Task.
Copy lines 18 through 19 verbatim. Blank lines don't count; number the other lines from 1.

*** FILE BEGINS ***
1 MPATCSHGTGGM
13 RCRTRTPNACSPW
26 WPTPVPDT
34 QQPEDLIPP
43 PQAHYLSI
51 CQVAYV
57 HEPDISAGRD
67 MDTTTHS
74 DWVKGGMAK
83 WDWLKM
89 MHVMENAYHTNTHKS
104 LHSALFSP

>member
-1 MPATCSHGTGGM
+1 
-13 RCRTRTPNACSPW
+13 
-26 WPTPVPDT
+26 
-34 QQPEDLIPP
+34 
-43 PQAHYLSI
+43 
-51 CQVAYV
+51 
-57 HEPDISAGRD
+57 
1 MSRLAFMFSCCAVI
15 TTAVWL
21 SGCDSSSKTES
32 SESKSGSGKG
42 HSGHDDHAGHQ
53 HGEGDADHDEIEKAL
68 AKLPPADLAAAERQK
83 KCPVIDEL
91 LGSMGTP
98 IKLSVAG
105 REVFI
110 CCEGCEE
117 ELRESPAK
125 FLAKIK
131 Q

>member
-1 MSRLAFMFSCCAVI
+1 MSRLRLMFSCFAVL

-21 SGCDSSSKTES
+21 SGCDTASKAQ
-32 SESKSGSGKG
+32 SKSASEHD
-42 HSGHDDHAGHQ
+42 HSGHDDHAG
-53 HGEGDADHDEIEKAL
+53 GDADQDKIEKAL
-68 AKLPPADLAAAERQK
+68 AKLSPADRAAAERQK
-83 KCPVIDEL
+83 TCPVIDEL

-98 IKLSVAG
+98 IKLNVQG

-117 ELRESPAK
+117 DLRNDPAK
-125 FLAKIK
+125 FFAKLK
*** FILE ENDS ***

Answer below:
-26 WPTPVPDT
+26 